Review: The Great Gatsby
The Great Gatsby
Director: Baz Luhrmann
With: Leonardo DiCaprio, Tobey Maguire, Carey Mulligan, Joel Edgerton
Much has been said about this new version by Aussie director Baz Luhrmann, especially it being in 3D. Seeing it in 2D made me wish I had seen it in 3D, but the film has a gloss and radiance to it unlike any other made to date.
This film did better than expected in the States, yet the profits from the 3D sales amounting to only a third of all earnings. This was due to more women attending than men. They know that 3D is a gimmick. After all, if there were ever a film to be made in 3D, would you expect it to be Gatsby?
After seeing the ballet version a few weeks ago, I'm ashamed to say I have never read the book. Most children who have to study it in school hate it. It should be read later in life, in your 20s and 30s. I had hoped to read it at least before seeing the film. I downloaded a free eBook. It being such a slender read, I could read it within a few days. Its size makes it more a novella, but I'm here to discuss the film. Studying one of his short stories in uni made me realise how charming and eloquent a writer Fitzgerald is.
But I have mixed feelings about this film. Yet maybe this is the most truthful to the book that has ever been screened. A film version made in the 20s is lost to time, with other versions being made in the 40s and 70s, the latter being the most famous version with Robert Redford and Mia Farrow. This new version shows the era like no other film. The gorgeous backdrops and mise-en-scÃ¨ne of this film are enough to make anyone want to go back there. If this film has done anything, it has revised in fashion the Roaring Twenties style and taste. I think this is splendid and about time really!
We can't discuss this film with talking about Baz's most famous work to date, Moulin Rouge. You either love this film or hate it and Gatsby feels like a sequel of sorts (there are so many similarities). My mother has yet to sit though the whole film, having great disdain for the sheer amount of rowdiness and panache featured. So taking her as my plus one for Gatsby could have gone either way. She did the usual thing of putting her fingers in her ears for the loud and manic parts, as if she was at a bomb site. His films do feature those pathetically stupid and juvenile scenes, some of which can be embarrassing for the viewer.
The party scenes have use of a lot of modern music. I was unsure of this, since I love jazz and music of the era. The taking of songs for Moulin Rouge worked because they became musicalised to Baz's taste. No shame in him using the songs of The Beatles, Elton John, Madonna or even Nirvana. For Gatsby songs have been written and old ones redone by the likes of Jay-Z, BeyoncÃ©, will.i.am, Fergie and Emeli SandÃ©.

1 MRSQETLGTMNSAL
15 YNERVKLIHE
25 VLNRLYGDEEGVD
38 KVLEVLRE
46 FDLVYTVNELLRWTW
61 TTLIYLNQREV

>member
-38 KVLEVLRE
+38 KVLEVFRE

My favourite song choice was by fellow Australian Gotye, most famous for his viral hit song Somebody That I Used To Know. His song Hearts A Mess is here played at the start of the closing credits. Although most people walk out during the credits, this is one of my favourite songs by him and I always stay for the end credits anyway. The jazzy and melancholic sounds that open and close the film were a highlight. I desperately tried to find it later in the soundtrack but with no luck.
Beforehand people seemed weary of Baz’s treatment to the book. Mark Kermode said he felt ‘the book was being shouted at him.’ I would have loved to have known what Rodger Ebert would have thought (he died a month or so ago). Being one of America’s most famous film critics, he always gave the yay or nay on which films to see.
The story obviously revolves around Jay Gatsby played by Leonardo DiCaprio (his lavish entrance is heralded by Gershwin’s Rhapsody In Blue, which had to be played somewhere in the film). Everyone flocks to his most massive of mansions for swell parties, but no one knows who he really is. His old flame, Daisy Buchannan (Carey Mulligan) remerges to thicken the plot and triggers in Gatsby his immense reclaiming of the past. One of his most famous lines from the book ‘‘Change the past? Why of course you can change the past!’’
The acting contained some of the best seen this year. We can only hope DiCaprio wins an Oscar for this suave and domineering role. Mulligan’s character is certainly the one who divides people the most on her actions. She made the role go far and perhaps even aroused sympathy in me. Toby Maguire played Nick Carraway with convincing sincerity and humbleness. Joel Edgerton as Tom Buchanan, Daisy’s spouse, is the villain of sorts and sounded just like Nathan Lane in a very serious role.
This film is a great summation of the era with its greed, decadence and debauchery. The depressing decade after Gatsby would be a reality check, which is why this film has been made now within our own economic crises. Through its flaws, it is still the film of the year and is a must see. Yet a quote by Shakespeare comes to mind:
‘‘All that glitters is not goldâ€¦’’
The Great Gatsby runs at Chapter Arts Centre until 20th of June and is now playing everywhere.
Related Article: Review: Northern Ballet - The Great Gatsby @ New Theatre